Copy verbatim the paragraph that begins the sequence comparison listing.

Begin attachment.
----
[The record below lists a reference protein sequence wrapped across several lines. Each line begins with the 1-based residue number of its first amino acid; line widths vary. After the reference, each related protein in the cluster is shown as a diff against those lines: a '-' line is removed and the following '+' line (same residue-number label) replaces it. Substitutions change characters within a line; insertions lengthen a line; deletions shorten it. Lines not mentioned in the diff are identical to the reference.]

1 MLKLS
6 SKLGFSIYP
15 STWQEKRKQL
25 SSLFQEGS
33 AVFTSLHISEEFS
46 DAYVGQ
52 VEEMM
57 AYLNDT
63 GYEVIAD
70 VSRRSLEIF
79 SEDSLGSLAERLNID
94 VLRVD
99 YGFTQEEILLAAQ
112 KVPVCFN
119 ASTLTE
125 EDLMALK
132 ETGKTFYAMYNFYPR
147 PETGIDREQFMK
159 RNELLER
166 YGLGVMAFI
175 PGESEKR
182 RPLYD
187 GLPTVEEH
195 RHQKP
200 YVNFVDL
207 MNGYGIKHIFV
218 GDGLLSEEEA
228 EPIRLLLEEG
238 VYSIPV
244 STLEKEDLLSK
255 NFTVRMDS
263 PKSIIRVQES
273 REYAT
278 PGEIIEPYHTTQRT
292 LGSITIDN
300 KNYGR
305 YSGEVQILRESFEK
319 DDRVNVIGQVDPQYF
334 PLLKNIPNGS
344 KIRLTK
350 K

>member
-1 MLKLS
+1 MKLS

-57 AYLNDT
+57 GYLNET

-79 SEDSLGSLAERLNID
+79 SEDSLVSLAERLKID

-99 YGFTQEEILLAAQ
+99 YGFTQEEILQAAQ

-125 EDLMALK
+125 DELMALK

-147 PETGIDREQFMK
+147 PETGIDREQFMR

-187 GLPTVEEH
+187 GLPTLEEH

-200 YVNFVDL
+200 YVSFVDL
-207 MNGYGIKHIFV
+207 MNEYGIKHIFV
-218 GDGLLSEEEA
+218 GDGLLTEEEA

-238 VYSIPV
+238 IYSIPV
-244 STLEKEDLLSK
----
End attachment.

[The record below lists a reference protein sequence wrapped across several lines. Each line begins with the 1-based residue number of its first amino acid; line widths vary. After the reference, each related protein in the cluster is shown as a diff against those lines: a '-' line is removed and the following '+' line (same residue-number label) replaces it. Substitutions change characters within a line; insertions lengthen a line; deletions shorten it. Lines not mentioned in the diff are identical to the reference.]